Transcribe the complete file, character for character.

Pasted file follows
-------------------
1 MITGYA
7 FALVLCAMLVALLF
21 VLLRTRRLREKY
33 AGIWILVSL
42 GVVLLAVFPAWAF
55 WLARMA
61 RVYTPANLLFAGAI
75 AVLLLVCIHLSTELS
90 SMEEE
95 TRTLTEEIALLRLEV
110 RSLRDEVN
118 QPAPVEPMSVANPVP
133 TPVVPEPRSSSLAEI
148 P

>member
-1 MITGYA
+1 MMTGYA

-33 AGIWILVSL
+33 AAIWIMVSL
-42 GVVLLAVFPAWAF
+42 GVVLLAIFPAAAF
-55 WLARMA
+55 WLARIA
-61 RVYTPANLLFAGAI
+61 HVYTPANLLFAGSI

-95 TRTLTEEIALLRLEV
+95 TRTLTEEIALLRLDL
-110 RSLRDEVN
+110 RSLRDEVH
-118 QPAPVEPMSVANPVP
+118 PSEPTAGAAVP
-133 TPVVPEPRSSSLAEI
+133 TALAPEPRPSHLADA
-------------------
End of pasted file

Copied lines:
1 MITGYA
7 FALVLCAMLVALLF
21 VLLRTRRLREKY
33 AGIWILVSL
42 GVVLLAVFPAWAF
55 WLARMA
61 RVYTPANLLFAGAI
75 AVLLLVCIHLSTELS
90 SMEEE
95 TRTLTEEIALLRLEV
110 RSLRDEVN
118 QPAPVEPMSVANPVP
133 TPVVPEPRSSSLAEI
148 P

>member
-1 MITGYA
+1 MMTGYA

-33 AGIWILVSL
+33 AAIWIMVSL
-42 GVVLLAVFPAWAF
+42 GVVLLAIFPAAAF
-55 WLARMA
+55 WLARIA
-61 RVYTPANLLFAGAI
+61 HVYTPANLLFAGSI

-95 TRTLTEEIALLRLEV
+95 TRTLTEEIALLRLDL
-110 RSLRDEVN
+110 RSLRDEVH
-118 QPAPVEPMSVANPVP
+118 PSEPTAGAAVP
-133 TPVVPEPRSSSLAEI
+133 TALAPEPRPSHLADA